In their first case since the Supreme Court’s KSR v. Teleflex (2007) decision, the Federal Circuit strongly re-affirmed the rule that obviousness cannot be based on references from non-analogous art in the precedential opinion of In re Arnold G. Klein. Surprisingly, the opinion did not even mention KSR.
Klein’s invention was a nectar mixing device, which used two compartments, to make appropriately mixed sugar water for hummingbirds, orioles, or butterflies. The idea was that the feeder provided rails so that the appropriate ratio did not require measuring, but rather just purring the sugar syrup and the water into its own compartment. The ratios were acknowledged by the patent application as not new.
It was rejected over five different references. The Board upheld the rejections relying on the fact that the references disclosed a “container having a movable divider” which “could be used to divide ingredients in specific ratios.”
In his appeal, Klein relied on the argument that the Board failed to make any finding that any of the cited references are “reasonably pertinent” to that problem. Further, Mr. Klein argues, the Board identified no evidence that suggests that an inventor seeking to solve the problem Mr. Klein was addressing, which Mr. Klein characterizes as a “multiple ratio mixing problem,” would look to any of the references to address the problem of preparing different ratios. See Reply Br. 10-15.
You may recall the Supreme Court’s comment in KSR, “When a work is available in one field of endeavor, “design incentives and other market forces can prompt variations of it, either in the same field or in a different one.” This has been cited by the BPAI, as well as other CAFC opinions, in response to non-analogous art arguments, although the term non-analogous art does not appear in the opinion.
In this opinion, the Federal Circuit expressly reaffirmed that analogous art is required for an obviousness determination, without ever addressing the suggestion in KSR that design incentives cross analogous art lines. The CAFC opinion says:
A reference qualifies as prior art for an obviousness determination under § 103 only when it is analogous to the claimed invention. Innovention Toys, LLC, v. MGA Entertainment, Inc., No. 2010-1290, slip op. at 12 (Fed. Cir. Mar. 21, 2011); In re Bigio, 381 F.3d 1320, 1325 (Fed. Cir. 2004); In re Clay, 966 F.2d 656, 658 (Fed. Cir. 1992). “Two separate tests define the scope of analogous prior art: (1) whether the art is from the same field of endeavor, regardless of the problem addressed and, (2) if the reference is not within the field of the inventor’s endeavor, whether the reference still is reasonably pertinent to the particular problem with which the inventor is involved.” Bigio, at 1325.
The references were all drawn to separating various solid items: statement cards, drills or bits or the like, small articles in a cabinet. The Federal Circuit noted that “The purpose of each of Roberts, O’Connor, or Kirkman is to separate solid objects.” The Federal Circuit noted that this implies that an inventor solving the issue Klein was solving “would not have been motivated to consider any of these references when making his invention, particularly since none of these three references shows a partitioned container that is adapted to receive water or contain it long enough to be able to prepare different ratios in the different compartments.”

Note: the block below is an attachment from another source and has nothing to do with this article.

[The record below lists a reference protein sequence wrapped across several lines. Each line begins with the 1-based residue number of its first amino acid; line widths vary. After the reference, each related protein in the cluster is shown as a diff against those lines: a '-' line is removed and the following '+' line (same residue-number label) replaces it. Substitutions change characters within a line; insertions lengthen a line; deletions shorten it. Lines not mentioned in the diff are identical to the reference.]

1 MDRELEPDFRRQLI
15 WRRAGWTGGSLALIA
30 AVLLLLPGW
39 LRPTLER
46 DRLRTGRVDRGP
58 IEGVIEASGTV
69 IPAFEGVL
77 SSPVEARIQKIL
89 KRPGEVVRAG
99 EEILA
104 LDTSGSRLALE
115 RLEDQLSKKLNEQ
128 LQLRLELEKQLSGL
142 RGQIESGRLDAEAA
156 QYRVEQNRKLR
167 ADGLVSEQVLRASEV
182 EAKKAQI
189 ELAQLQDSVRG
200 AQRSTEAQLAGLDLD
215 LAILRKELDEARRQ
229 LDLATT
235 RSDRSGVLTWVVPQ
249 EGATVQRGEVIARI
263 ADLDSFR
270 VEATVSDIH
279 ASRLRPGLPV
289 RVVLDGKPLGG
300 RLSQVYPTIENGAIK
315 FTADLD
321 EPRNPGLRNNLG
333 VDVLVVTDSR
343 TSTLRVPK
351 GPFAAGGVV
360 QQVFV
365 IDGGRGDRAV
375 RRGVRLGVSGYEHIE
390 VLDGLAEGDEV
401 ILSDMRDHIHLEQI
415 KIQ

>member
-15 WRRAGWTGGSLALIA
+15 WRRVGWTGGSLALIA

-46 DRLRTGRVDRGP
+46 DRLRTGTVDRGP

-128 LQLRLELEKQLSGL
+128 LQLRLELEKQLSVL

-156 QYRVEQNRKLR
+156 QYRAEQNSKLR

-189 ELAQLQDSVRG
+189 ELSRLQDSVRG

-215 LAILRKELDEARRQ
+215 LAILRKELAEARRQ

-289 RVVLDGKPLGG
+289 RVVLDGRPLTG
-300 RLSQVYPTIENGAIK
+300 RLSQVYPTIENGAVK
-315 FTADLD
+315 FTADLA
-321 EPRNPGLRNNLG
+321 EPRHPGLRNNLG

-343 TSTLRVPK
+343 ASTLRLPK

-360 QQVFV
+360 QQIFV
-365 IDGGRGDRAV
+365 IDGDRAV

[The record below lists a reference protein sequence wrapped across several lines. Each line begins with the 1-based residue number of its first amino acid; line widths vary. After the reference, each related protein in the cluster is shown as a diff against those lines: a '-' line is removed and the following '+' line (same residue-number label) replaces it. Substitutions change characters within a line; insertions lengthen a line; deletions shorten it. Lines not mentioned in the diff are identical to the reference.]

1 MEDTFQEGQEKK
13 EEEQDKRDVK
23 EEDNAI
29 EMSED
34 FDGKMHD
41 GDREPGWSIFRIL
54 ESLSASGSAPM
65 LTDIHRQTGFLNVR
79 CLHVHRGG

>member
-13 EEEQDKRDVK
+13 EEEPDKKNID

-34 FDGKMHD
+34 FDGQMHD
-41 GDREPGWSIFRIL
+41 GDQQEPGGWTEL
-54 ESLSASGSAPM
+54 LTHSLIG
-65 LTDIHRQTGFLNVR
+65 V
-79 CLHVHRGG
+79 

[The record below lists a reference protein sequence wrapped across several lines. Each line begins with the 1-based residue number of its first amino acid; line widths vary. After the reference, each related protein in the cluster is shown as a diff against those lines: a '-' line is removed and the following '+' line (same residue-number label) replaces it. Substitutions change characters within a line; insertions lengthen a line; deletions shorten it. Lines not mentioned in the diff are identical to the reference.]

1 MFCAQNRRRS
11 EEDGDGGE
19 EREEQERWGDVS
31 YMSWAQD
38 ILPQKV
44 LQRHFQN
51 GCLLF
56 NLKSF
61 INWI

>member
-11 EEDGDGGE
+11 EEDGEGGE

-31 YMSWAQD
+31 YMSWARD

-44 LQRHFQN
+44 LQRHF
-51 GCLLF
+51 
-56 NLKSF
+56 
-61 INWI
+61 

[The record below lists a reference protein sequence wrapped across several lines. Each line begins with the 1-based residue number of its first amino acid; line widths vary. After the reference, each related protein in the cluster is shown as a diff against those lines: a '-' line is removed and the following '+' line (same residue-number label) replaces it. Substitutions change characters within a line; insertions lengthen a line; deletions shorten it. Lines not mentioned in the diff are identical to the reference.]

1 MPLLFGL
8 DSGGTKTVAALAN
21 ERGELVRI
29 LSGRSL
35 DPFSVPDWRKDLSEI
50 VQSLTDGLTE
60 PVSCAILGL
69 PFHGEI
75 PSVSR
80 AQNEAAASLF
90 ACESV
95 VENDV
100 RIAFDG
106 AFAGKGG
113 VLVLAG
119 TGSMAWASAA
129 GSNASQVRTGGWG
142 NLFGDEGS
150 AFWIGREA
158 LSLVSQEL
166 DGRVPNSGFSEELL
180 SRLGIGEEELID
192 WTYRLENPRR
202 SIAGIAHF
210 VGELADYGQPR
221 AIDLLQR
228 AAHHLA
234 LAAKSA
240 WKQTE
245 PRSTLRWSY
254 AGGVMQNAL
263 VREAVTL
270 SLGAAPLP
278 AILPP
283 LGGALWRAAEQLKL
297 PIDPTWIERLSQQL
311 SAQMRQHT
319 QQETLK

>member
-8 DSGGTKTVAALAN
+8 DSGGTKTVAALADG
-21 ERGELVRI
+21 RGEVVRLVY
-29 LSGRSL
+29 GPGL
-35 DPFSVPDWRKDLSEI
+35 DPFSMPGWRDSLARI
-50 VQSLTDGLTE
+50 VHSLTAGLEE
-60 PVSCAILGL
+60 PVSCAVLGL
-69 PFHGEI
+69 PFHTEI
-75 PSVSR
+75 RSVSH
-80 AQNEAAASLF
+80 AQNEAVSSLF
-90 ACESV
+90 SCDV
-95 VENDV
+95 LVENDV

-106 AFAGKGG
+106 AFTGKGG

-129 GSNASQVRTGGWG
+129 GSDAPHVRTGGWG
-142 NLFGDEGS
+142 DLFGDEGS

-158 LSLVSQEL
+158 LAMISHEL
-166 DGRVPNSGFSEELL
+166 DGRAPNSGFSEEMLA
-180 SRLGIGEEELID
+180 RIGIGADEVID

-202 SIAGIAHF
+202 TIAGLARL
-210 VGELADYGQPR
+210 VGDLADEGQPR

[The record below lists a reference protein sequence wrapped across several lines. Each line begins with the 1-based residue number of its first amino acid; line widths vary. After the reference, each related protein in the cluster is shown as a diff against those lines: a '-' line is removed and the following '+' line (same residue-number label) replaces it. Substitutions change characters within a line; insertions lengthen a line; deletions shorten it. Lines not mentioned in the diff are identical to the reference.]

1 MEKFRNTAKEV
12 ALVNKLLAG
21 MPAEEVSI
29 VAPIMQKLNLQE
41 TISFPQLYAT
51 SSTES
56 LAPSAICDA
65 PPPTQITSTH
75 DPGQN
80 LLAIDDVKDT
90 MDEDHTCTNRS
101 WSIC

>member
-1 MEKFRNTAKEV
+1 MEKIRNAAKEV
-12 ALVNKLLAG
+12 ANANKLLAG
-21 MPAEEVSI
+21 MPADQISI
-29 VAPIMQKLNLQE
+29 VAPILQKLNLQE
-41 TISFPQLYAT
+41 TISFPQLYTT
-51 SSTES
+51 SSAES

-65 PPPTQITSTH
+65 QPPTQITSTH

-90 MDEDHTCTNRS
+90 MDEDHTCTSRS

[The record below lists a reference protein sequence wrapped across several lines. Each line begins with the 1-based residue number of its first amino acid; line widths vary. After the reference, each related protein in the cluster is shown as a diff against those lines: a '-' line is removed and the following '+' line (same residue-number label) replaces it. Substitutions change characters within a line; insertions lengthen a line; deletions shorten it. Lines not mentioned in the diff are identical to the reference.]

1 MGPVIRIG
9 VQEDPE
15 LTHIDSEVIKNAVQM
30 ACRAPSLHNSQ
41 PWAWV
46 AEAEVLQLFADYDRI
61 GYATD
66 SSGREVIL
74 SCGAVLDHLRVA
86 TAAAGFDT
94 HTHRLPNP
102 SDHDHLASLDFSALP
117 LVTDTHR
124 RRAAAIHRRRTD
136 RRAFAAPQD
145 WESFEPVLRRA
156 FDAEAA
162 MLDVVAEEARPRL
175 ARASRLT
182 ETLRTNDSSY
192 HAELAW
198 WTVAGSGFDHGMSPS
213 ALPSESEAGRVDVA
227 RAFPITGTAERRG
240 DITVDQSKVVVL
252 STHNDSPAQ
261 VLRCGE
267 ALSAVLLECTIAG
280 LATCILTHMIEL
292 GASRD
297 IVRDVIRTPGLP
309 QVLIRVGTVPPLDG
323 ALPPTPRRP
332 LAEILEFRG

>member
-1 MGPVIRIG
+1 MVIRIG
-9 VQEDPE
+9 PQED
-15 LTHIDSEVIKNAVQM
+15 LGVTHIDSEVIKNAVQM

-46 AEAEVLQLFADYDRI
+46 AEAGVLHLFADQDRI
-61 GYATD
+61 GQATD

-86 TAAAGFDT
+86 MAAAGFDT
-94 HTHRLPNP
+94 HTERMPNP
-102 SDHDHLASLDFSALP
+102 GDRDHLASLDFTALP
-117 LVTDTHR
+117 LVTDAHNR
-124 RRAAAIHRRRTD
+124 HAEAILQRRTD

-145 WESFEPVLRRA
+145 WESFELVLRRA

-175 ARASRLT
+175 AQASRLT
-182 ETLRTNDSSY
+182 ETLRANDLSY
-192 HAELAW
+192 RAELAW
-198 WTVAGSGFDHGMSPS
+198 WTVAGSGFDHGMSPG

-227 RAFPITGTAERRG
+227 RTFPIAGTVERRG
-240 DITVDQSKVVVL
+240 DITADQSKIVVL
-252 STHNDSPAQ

The additional two references had non-movable dividers for liquids, one for plasma and the other for hair rinses. While each included two compartments, and the ability to mix liquids from the two compartments, the Federal Circuit states that “Greenspan and De Santo are not analogous, Mr. Klein argues, because they do not address multiple ratios or have a “movable divider.” We agree. While Greenspan and De Santo are each directed to containers that facilitate the mixing of two separated substances together, an inventor considering the problem of “making a nectar feeder with a movable divider to prepare different ratios of sugar and water for different animals,” would not have been motivated to consider either of these references since neither of the references shows a movable divider or ability to prepare different ratios.”
The CAFC relied in part on the definition of the problem, provided by the Examiner and relied upon by the Board’s definition of “the problem Mr. Klein addresses, which the Board found to be “making a nectar feeder with a movable divider to prepare different ratios of sugar and water for different animals.”
For the patent attorney or inventor addressing a rejection at the Patent Office, this opinion strongly supports the non-analogous art arguments. In particular, the second set of references, which store separated liquids, were considered to be non-analogous because they were missing the feature of having a movable separator, to enable the mixing in different ratios. This very broad opinion will certainly be cited by many an inventor’s response. I’m curious whether this opinion would have come out differently had the Board defined the problem as a compartment separation problem.